Over 2M Texans out of power Tuesday after Beryl tears through the state

More than 2 million homes and businesses across Texas were left without power Tuesday morning after Beryl slammed into the state as a Category 1 hurricane.

As of 8 a.m. ET Tuesday, about 2,315,753 electrical customers in Texas were in the dark, according to PowerOutage.us. Meanwhile, there are still more than 26,000 outages in Louisiana and more than 15,000 in Arkansas, according to the outage map. 


The storm, which has since been downgraded to a tropical depression, made landfall early Monday morning near Matagorda, Texas, bringing with it gusts over 80 mph. 

Within a few hours of touching down, the National Hurricane Center (NHC) reported that a life-threatening storm surge, strong winds and torrential rainfall was “battering eastern Texas.” 

Flash flooding and gusty winds continued throughout eastern Texas as the storm moved inland, the NHC said. 

Hurricane Beryl

Fallen power lines on Termini San Louis Pass Road on Galveston Island, Texas, as a result of Hurricane Beryl on Monday, July 8, 2024. (Elizabeth Conley/Houston Chronicle via Getty Images / Getty Images)


Weather officials projected Monday evening that flooding rains and the risk of tornadoes would continue across portions of eastern Texas, western Louisiana and Arkansas. The storm is also expected to bring heavy rainfall and possible flash flooding from parts of the Mississippi Valley to the Great Lakes into Wednesday.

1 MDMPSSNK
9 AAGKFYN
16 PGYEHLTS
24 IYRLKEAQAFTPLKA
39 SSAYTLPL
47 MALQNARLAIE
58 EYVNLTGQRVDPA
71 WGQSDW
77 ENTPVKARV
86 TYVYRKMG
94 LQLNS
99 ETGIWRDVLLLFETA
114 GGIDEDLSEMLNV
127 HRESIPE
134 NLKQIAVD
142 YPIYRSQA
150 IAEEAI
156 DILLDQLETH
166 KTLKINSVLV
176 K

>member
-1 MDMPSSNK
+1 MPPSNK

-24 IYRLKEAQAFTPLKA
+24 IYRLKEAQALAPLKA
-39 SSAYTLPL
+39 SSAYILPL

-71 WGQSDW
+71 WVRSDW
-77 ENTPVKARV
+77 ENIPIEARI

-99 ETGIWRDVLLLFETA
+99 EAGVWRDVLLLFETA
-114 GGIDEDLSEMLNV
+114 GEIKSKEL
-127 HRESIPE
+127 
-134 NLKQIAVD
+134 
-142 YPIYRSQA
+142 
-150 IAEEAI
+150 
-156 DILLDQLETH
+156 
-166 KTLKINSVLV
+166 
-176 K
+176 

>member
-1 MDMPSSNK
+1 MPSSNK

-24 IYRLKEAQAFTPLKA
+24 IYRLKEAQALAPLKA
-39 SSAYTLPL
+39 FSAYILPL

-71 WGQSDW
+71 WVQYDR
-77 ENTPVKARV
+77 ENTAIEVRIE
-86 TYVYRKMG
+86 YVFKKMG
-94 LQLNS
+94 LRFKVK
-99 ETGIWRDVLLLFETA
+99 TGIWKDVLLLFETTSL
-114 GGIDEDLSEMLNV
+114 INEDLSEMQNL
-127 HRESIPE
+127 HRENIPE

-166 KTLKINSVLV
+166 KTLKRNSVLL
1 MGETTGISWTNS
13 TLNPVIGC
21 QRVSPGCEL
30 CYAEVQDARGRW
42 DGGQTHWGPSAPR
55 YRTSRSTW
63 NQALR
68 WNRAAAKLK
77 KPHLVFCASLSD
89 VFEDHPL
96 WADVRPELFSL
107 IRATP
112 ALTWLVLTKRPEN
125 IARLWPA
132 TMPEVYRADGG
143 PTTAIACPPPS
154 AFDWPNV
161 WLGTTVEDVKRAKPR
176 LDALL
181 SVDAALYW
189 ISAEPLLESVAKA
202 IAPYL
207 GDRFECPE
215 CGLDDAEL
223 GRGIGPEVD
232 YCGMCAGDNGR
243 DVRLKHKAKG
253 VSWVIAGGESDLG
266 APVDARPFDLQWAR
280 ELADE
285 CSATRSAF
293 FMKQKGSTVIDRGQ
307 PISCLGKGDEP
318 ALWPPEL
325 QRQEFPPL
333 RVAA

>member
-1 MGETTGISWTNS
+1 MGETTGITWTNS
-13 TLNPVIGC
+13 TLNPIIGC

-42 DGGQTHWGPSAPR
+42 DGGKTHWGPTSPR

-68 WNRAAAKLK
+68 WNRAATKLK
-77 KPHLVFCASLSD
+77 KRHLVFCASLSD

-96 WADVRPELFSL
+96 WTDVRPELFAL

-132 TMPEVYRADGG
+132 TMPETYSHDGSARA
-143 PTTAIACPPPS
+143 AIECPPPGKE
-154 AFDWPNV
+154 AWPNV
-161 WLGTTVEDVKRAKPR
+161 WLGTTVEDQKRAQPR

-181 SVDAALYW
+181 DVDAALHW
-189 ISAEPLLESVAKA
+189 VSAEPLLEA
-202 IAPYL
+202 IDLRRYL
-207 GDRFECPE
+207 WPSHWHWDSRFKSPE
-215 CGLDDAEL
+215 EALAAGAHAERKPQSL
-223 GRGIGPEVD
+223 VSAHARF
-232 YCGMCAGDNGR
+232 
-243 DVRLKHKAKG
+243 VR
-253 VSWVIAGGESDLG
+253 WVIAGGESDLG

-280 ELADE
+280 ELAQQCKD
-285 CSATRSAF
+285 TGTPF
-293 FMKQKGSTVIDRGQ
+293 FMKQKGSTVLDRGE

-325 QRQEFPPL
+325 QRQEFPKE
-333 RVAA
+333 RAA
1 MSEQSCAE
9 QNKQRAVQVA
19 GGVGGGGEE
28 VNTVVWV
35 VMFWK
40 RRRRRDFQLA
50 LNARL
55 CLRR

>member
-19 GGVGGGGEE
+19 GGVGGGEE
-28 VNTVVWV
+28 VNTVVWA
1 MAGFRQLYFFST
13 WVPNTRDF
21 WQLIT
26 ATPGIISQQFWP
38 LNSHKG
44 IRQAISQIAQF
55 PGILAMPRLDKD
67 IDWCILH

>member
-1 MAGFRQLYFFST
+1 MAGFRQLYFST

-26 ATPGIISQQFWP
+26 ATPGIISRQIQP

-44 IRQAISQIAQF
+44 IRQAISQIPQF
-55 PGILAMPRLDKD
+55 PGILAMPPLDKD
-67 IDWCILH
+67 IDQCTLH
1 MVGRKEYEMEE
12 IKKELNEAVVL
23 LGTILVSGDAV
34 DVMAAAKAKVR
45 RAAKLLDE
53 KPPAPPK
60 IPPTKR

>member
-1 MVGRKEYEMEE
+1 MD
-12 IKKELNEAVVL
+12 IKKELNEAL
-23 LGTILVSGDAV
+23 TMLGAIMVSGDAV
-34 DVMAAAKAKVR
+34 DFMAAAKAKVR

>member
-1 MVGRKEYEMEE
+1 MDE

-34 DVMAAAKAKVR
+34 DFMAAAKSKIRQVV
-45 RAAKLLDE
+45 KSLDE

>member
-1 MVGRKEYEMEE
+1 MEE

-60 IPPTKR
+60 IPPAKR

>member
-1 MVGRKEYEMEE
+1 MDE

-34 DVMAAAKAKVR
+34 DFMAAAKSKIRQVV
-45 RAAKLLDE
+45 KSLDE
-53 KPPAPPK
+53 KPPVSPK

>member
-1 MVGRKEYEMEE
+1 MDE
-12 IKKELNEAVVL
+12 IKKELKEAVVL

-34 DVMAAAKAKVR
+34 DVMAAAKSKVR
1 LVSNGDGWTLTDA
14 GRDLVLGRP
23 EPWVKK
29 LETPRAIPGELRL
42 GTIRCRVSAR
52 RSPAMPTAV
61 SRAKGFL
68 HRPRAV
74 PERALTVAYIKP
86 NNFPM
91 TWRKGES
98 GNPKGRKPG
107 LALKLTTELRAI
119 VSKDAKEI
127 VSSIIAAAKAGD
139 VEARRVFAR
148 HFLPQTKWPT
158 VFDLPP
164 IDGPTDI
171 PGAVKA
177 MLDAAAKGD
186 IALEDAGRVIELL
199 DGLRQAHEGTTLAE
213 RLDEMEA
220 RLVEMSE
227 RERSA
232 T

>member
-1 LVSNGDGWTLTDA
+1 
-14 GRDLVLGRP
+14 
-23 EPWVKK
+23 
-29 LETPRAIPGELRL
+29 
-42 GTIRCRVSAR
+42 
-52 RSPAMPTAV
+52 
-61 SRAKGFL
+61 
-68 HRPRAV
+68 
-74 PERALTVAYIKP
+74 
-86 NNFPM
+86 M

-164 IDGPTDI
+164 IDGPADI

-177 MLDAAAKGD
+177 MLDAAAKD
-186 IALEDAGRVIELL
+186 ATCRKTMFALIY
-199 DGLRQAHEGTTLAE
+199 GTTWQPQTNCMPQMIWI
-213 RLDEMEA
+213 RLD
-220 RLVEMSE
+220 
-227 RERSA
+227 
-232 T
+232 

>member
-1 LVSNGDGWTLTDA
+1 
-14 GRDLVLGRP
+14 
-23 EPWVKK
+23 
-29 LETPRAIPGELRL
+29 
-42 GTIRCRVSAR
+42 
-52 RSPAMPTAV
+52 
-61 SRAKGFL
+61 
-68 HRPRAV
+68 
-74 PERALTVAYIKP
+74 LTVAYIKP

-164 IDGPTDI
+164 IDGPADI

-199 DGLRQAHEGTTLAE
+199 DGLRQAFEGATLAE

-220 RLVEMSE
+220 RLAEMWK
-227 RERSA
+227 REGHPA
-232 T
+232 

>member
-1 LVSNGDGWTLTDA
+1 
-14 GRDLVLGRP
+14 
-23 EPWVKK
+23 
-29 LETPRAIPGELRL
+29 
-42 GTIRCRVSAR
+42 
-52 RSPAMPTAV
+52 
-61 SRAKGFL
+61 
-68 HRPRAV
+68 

Hurricane Beryl

An empty street is shown as people remain indoors as wind and rain from Hurricane Beryl is felt on July 3, 2024, in Kingston, Jamaica. (Joe Raedle/Getty Images / Getty Images)

However, the NHC warned that after the storm passes, “deadly hazards” still remain a threat, such as downed power lines and carbon monoxide poisoning from improper generator use. 


Hurricane Beryl

The collapsed ruins of a building are seen in Freeport, Texas, on July 8, 2024 after Hurricane Beryl made landfall. (MARK FELIX/AFP via Getty Images / Getty Images)

In the meantime, the Public Utility Commission of Texas posted on X that its “working around the clock” with utilities in order to restore power to impacted areas. After the storm first touched down, nearly 3 million customers had their power wiped out. 

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